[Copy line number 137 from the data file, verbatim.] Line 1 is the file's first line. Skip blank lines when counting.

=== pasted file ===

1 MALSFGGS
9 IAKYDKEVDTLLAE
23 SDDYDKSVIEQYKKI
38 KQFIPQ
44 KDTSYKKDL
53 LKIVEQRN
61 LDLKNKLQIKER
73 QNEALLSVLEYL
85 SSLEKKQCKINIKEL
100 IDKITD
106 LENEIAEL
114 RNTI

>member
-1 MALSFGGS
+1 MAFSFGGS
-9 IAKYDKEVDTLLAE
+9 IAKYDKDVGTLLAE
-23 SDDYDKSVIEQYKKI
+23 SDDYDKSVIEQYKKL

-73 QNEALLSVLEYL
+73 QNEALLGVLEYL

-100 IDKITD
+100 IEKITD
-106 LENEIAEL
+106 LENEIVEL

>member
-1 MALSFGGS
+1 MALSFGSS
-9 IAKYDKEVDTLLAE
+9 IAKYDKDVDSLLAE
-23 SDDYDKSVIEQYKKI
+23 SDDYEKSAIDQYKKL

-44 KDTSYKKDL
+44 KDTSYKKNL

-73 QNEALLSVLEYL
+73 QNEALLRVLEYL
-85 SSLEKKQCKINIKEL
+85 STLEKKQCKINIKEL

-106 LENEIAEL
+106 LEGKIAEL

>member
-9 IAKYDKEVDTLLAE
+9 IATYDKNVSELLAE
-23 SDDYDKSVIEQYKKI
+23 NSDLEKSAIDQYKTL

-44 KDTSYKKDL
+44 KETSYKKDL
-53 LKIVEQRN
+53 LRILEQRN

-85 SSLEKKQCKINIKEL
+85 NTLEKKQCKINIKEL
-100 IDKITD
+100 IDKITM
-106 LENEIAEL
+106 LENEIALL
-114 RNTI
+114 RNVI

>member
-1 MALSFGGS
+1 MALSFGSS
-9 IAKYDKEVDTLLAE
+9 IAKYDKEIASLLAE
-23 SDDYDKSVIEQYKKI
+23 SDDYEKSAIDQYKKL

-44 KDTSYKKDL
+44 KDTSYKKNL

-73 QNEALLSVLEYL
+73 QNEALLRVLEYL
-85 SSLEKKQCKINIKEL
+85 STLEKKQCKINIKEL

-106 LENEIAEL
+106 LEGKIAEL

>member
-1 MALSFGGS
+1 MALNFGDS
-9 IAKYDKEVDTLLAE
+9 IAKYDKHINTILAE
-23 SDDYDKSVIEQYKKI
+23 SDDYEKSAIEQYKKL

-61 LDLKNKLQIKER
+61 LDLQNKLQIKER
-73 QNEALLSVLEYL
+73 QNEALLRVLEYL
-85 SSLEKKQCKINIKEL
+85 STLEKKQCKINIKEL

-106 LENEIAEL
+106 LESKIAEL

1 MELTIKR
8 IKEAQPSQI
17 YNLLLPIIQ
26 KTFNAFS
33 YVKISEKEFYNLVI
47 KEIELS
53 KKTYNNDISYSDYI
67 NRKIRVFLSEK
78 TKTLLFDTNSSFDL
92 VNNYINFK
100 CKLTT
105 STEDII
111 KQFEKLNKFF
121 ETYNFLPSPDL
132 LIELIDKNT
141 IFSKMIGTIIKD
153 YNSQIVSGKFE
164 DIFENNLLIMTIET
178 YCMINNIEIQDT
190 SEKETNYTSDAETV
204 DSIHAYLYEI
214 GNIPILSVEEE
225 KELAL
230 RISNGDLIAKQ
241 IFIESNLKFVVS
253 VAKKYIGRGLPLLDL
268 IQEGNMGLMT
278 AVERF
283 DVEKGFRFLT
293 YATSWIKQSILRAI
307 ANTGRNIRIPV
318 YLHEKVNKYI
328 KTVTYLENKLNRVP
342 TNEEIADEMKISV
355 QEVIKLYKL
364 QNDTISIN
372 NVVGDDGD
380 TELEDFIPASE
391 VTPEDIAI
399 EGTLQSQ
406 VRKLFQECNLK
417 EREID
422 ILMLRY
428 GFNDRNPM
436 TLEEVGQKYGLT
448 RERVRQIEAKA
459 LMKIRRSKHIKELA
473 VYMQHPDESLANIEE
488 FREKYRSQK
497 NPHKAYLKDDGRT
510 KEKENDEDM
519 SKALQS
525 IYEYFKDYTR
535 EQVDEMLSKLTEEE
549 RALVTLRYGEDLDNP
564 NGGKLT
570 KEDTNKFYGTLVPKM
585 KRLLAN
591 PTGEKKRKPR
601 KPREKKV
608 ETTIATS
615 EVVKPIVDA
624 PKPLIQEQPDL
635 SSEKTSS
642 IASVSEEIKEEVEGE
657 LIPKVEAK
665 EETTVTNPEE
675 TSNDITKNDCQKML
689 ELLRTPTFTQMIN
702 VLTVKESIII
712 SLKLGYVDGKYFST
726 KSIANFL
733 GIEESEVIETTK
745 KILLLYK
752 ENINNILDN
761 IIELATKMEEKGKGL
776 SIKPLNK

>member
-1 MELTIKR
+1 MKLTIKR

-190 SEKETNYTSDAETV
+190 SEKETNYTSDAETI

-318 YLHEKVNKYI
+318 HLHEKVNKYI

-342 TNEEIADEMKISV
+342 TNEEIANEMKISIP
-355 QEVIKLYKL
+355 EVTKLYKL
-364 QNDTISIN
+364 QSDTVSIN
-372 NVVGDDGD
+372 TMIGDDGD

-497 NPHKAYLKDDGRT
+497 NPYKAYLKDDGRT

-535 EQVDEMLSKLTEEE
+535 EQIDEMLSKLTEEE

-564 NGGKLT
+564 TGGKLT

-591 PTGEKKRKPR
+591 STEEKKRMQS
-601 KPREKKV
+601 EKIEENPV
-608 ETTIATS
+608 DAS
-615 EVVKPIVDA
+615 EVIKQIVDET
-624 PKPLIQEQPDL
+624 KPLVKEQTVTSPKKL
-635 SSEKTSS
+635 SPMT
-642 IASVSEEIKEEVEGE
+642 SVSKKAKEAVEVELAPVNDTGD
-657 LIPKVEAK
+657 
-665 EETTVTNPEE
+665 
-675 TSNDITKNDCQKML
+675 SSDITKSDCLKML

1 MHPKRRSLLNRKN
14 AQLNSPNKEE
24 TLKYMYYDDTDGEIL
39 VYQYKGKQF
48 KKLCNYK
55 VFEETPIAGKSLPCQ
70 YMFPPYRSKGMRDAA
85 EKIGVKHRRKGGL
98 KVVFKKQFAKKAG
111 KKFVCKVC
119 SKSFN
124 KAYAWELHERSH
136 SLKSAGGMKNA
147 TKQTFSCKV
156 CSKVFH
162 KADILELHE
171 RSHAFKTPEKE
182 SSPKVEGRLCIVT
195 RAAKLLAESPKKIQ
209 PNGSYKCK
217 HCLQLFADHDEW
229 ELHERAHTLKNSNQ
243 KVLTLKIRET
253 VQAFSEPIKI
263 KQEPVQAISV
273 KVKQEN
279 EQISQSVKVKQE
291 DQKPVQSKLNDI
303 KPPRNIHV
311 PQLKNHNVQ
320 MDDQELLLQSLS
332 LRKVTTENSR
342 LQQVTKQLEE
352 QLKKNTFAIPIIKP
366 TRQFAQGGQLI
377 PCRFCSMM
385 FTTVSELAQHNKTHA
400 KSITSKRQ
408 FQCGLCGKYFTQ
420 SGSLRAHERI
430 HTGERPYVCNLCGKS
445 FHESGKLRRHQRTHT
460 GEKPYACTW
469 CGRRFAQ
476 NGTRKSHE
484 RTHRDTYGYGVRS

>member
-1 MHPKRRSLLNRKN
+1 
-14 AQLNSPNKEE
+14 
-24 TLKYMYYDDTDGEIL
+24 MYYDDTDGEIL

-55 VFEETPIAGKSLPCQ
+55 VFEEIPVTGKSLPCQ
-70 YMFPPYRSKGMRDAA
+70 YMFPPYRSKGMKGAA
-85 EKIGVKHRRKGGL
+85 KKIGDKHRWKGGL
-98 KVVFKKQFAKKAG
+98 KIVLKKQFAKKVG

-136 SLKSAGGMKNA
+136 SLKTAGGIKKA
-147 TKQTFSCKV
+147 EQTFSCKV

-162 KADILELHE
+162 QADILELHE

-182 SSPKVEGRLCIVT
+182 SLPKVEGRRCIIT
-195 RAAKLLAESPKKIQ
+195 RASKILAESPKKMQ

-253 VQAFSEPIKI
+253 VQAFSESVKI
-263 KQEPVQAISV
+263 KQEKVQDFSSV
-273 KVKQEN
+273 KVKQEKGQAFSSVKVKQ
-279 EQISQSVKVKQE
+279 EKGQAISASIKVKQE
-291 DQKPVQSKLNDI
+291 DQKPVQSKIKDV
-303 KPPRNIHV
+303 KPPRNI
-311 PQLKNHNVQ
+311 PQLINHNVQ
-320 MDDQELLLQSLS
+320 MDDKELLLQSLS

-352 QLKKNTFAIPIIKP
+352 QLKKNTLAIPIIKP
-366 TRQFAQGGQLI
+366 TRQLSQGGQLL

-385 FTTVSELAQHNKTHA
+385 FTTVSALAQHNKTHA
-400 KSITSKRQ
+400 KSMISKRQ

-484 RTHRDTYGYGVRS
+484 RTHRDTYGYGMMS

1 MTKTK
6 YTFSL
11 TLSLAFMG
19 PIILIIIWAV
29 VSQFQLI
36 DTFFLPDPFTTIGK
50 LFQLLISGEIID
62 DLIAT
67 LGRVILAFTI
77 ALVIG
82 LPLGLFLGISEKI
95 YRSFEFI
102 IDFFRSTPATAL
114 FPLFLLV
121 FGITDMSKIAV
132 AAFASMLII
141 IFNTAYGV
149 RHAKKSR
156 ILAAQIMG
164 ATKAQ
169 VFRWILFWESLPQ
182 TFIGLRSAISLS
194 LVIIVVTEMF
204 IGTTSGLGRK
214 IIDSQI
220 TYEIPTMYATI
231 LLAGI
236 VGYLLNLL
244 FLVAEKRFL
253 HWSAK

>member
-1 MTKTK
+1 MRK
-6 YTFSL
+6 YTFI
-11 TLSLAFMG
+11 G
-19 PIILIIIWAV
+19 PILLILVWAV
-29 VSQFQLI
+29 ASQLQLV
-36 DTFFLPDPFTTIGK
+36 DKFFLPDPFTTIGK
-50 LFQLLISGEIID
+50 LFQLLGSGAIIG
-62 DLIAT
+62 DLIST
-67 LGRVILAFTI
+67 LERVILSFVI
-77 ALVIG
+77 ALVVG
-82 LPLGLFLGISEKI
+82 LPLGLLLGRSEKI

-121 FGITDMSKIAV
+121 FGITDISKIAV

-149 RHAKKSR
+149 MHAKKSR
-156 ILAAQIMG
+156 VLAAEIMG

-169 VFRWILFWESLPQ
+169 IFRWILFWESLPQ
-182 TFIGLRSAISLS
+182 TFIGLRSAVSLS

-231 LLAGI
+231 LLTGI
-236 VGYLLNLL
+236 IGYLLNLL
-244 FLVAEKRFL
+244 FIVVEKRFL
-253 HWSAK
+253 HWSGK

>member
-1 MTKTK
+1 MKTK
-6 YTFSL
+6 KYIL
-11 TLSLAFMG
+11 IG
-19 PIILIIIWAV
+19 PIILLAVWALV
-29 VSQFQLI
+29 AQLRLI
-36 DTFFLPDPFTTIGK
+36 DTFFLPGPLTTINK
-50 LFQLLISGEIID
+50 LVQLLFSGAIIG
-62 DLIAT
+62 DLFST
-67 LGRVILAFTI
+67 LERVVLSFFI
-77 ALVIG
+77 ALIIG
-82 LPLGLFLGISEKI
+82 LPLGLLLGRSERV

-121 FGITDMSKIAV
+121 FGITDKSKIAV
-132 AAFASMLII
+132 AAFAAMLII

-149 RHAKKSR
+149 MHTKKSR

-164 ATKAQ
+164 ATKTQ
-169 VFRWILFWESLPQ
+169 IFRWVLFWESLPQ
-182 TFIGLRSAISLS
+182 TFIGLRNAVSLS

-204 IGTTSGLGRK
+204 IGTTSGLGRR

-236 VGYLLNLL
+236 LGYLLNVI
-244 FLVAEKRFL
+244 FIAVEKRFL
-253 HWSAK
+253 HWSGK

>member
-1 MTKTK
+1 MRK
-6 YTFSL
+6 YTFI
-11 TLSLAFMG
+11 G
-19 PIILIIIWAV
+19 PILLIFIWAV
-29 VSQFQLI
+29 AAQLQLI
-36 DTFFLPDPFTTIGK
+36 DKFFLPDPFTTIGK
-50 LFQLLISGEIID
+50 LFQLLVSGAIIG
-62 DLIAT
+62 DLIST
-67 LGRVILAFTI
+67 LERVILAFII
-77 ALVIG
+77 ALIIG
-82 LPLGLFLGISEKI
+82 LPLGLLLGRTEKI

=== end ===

497 NPHKAYLKDDGRT